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VW proposes fixes for all three dirty diesel motors in Germany
[BERLIN] Volkswagen AG submitted fixes for all three of its dirty diesel motors in Germany, a proposal that, if approved, would provide a template for the 8.5 million cars affected by the company's cheating on emissions in Europe.
The proposals have made a positive impression on regulators, Transport Minister Alexander Dobrindt said in an e-mailed statement Monday. "We are working as quickly as possible to clear up the manipulation and allow Volkswagen to remedy it." Germany has ordered a recall, due to start in January, of 2.46 million Volkswagen cars fitted with software to cheat on diesel pollution. Monday was the deadline to provide a complete proposal for a fix to German regulators. The company said last week it already had approval for a software repair for its 2.0-litre motors and that German automotive regulator KBA had also agreed in principle to a new air filter part for the 1.6-litre engines, meaning only a repair for the smallest 1.2-litre engines remained to file for approval by Monday.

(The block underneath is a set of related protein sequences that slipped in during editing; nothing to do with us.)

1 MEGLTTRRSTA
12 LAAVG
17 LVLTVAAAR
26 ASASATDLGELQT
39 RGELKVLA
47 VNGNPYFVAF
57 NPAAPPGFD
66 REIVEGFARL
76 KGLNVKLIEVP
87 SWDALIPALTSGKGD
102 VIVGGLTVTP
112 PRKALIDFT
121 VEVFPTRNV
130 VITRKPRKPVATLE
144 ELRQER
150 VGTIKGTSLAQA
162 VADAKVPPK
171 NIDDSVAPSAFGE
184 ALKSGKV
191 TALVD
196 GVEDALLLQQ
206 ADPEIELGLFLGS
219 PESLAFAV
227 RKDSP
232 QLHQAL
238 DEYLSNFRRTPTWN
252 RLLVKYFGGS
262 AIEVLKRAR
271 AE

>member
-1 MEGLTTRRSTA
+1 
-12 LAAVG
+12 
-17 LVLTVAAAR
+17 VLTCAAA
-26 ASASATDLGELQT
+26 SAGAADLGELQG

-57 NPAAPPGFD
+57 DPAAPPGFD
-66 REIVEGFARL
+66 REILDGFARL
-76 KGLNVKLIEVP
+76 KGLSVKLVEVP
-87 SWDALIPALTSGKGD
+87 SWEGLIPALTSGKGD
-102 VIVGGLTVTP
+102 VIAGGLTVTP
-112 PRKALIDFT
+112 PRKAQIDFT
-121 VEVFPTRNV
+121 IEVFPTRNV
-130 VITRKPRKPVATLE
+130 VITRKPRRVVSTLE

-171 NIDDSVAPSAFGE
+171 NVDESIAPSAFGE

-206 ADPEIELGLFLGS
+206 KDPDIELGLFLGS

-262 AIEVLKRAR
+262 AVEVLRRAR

The carmaker has faced an emissions scandal on three fronts: cheating software it installed in about 11 million cars worldwide; irregular carbon dioxide ratings on about 800,000 vehicles in Europe; and additional questionable emissions software in about 85,000 VW, Audi and Porsche cars with 3.0-litre diesel engines in the US. Approval of repairs in Germany, and by extension the rest of Europe, doesn't guarantee a thumbs-up in the US, where regulators first uncovered Volkswagen's diesel deception in September.
"The most important next step will be as and when VW will conclude its internal investigations," Arndt Ellinghorst, a London-based analyst for Evercore ISI, wrote in a note Monday. A program the company set up to encourage whistle-blowers expires Monday.
The shares rose 3.8 per cent to 128.55 euros at 11:28 a.m. in Frankfurt. Volkswagen has rebounded by about 49 per cent since hitting an intraday low of 86.36 euros on Oct 5.